“While importation will be an immediate solution which will ensure stability in pricing, massive investment into maize cultivation can be a medium and long term solution that will ensure we are not import-dependent or at least, reduce our need for importation,” she said.

She continues, “It is also worthy of note to mention that the primary action to take in this regards is to ensure that farmers (grain farmers) are safe in their farms.

“Currently, the farms are not safe because of insecurity. The herdsmen crisis and sometimes kidnapping, and in severe cases, the killing of innocent citizens in their farmlands, will not encourage anyone to embrace investment in this area, even if it is at 0 interest rate,” she said.

The Director-General Poultry Association of Nigeria (PAN), Onallo S. Akpa, said the poultry industry is facing a serious challenge of near absence and/or high costs of maize and soybeans in the country stressing that they will lose N5 trillion investments and 10 million jobs if the industry goes down.

The DG said part of the problem is that grain aggregators who are currently responsible for the “mopping up of maize and soybean along with other commodities in warehouses are hoarding such to create a scarcity that triggers abnormal high prices.”

Dr Akpa said part of the immediate solution is for the Federal Government to intervene to stop the export of soybeans – both seeds and soybean meals (SBM) and maize to any part of the world.

He also appealed to the federal government to allow the importation of 1.5 million metric tonnes of maize and 750,000 metric tons of soybeans from January to October to address the immediate challenges.

The poultry farmers want the government to invest more in maize production, particularly in dry season production because the wet seasons can be affected by flooding, which farmers cannot control as witnessed last year in most parts of the North.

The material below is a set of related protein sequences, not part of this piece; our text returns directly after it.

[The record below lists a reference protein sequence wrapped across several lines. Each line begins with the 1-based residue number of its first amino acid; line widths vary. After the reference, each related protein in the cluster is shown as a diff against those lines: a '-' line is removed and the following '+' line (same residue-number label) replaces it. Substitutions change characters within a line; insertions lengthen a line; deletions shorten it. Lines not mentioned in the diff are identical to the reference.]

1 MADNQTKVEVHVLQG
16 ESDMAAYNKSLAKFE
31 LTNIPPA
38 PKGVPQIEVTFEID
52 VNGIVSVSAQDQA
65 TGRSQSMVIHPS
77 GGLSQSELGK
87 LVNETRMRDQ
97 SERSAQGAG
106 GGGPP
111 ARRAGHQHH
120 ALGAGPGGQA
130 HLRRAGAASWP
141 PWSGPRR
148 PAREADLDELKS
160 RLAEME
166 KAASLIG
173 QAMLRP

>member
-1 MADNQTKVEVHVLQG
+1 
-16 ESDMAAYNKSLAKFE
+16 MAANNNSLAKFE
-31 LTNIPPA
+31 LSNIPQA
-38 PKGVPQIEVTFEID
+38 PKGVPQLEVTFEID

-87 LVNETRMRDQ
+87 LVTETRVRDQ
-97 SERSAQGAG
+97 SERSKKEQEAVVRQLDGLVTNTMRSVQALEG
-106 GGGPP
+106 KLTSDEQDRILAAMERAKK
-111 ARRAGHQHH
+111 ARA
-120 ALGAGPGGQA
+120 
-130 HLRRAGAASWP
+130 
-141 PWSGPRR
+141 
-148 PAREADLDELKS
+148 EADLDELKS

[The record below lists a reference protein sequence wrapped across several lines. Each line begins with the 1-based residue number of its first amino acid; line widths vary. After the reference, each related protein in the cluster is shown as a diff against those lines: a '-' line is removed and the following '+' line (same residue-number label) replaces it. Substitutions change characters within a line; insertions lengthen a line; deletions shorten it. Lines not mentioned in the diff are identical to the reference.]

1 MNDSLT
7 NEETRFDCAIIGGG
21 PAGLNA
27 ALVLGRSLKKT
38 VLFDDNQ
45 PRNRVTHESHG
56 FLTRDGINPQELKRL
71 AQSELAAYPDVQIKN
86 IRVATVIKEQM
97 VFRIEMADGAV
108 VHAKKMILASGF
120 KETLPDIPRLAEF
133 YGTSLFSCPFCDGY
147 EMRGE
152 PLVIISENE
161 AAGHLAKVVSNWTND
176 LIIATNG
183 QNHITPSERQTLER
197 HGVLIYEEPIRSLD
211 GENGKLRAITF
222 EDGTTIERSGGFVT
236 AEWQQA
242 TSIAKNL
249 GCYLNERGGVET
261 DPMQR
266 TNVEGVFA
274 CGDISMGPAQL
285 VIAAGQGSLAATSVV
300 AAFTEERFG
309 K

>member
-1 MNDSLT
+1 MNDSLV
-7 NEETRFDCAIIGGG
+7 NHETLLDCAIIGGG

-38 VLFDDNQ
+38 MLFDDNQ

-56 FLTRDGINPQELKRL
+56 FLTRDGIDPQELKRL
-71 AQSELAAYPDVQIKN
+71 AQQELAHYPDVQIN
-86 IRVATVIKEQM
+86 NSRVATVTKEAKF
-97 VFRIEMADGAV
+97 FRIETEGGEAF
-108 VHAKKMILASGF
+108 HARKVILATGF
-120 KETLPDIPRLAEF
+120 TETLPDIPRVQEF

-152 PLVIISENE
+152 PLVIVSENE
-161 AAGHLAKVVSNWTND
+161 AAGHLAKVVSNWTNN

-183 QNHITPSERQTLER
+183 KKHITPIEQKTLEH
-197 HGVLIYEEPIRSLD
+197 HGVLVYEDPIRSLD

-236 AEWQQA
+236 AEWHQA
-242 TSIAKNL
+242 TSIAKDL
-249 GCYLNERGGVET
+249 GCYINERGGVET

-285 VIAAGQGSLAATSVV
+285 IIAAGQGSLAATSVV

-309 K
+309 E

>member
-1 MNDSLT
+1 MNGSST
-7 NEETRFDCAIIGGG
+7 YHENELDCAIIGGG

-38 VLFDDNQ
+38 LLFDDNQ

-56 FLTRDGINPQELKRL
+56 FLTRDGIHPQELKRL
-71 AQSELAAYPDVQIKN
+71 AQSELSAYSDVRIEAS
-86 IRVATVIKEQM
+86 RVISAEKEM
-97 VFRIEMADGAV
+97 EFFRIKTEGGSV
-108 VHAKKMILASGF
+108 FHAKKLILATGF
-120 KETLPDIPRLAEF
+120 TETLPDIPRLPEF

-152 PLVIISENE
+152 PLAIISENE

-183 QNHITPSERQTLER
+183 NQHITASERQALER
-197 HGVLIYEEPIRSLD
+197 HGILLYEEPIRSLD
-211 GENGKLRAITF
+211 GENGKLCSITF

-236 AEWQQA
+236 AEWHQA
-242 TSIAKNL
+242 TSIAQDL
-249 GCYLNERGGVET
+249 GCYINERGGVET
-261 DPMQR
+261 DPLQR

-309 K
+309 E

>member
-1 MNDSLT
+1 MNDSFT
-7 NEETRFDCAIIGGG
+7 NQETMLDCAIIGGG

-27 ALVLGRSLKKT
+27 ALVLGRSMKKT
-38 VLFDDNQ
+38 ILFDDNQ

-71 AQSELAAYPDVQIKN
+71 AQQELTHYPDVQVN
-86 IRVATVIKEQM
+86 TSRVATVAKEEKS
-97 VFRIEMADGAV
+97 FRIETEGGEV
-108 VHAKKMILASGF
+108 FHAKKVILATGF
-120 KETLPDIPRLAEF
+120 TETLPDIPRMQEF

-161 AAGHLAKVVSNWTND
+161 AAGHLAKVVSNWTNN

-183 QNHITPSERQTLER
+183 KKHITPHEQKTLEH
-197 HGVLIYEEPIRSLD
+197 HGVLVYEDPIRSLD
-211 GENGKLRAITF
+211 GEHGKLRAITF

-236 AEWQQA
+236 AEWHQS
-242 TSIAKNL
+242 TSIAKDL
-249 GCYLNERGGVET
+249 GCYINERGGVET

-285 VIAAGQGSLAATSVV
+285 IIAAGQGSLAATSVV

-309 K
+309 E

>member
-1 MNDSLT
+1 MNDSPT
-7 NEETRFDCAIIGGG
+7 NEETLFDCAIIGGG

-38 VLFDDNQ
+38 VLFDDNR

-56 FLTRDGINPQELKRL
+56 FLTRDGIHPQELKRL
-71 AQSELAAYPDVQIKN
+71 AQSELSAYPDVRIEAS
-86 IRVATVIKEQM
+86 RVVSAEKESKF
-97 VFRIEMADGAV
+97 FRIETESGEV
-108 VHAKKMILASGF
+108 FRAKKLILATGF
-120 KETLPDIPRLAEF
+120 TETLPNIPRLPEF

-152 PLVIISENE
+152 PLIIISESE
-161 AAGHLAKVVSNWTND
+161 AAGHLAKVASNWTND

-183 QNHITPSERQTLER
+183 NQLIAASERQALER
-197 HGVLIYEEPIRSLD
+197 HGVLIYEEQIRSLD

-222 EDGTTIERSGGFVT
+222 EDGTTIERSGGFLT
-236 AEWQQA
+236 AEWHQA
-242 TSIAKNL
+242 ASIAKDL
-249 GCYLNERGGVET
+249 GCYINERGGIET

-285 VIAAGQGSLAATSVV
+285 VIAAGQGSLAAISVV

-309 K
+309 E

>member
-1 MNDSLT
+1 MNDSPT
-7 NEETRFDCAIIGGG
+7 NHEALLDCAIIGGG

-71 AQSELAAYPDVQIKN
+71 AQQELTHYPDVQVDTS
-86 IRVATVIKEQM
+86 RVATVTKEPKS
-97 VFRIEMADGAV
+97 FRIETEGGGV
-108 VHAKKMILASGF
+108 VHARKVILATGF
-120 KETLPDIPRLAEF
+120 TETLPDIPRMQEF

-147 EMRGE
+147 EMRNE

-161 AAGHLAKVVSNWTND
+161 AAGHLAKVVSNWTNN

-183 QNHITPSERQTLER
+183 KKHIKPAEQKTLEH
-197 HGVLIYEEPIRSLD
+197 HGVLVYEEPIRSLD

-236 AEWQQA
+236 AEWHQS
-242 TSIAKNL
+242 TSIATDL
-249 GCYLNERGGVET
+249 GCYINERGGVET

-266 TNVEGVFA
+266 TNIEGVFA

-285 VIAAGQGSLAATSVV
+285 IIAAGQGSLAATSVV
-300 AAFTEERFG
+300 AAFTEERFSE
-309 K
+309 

Apart from efforts to bridge the shortfall created by flood and insecurity, the president of the Maize Association of Nigeria (MAAN), Dr Abubakar Funtua Bello, said they are kick-starting massive dry season commercial maize production for the first time in the country, targeting 200,000 farmers under the CBN Anchor-Borrower Programme.

A farmer, Monday Daspan, suggests another way to stem the shortfall of maize going forward.

“Maize requires the best mix of factors to get the maximum yield. With the effects of the pandemic, early interventions by way of subsidised inputs and timely field support services would have impacted on the yields.

“The government remains the greatest motivator by policy and deliberate intervention which were far from public expectations,” Daspen said.

The Minister of Agriculture and Rural Development, Alhaji Sabo Nanono says the country must create a ‘safety net’ for rice and maize to achieve self-sufficiency in them.

The minister who spoke recently during a retreat on “Food Security and Sustainable Agriculture” for heads of agencies and research institutes under the ministry in Abuja is worried that issues around rice and maize are now becoming so sensitive.

Alhaji Nanono said the two grains have become “political crops” adding that Nigerians are becoming so sensitive to their prices, which attracts huge national reactions.

To this end, he said the government must find a way to increase productivity to achieve self-sufficiency in providing them adding that the ministry will support wet and dry season farmers for massive production.